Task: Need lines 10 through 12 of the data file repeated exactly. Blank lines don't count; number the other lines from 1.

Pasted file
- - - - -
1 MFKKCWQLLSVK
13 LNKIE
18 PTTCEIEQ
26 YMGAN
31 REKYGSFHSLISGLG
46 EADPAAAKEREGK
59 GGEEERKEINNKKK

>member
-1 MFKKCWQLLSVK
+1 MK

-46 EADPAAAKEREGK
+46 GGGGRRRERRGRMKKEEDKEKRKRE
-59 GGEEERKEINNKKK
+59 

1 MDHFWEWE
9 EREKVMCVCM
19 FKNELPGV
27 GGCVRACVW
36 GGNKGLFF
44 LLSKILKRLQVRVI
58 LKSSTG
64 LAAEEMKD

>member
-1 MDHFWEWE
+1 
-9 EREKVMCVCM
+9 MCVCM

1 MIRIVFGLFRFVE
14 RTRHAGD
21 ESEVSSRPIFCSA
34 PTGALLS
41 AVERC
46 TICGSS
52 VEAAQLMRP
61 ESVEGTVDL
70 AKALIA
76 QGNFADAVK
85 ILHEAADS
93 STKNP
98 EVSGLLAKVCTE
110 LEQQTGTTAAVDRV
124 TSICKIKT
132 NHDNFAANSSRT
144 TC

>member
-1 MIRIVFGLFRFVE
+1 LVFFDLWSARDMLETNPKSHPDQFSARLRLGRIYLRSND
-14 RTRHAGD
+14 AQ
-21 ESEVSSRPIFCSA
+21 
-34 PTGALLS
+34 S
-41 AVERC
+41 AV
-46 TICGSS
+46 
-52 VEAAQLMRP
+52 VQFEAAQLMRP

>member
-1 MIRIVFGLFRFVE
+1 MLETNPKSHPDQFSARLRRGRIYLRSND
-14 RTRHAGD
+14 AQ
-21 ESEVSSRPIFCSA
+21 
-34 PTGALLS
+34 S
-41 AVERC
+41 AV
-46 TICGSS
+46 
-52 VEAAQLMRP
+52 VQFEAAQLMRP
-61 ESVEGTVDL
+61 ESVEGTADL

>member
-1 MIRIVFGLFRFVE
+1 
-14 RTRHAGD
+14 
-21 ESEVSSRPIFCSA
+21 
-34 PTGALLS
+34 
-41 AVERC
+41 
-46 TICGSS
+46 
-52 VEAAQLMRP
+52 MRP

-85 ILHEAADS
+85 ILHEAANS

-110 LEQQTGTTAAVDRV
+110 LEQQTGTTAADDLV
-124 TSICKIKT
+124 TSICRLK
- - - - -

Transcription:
+1 MK

-46 EADPAAAKEREGK
+46 GGGGRRRERRGRMKKEEDKEKRKRE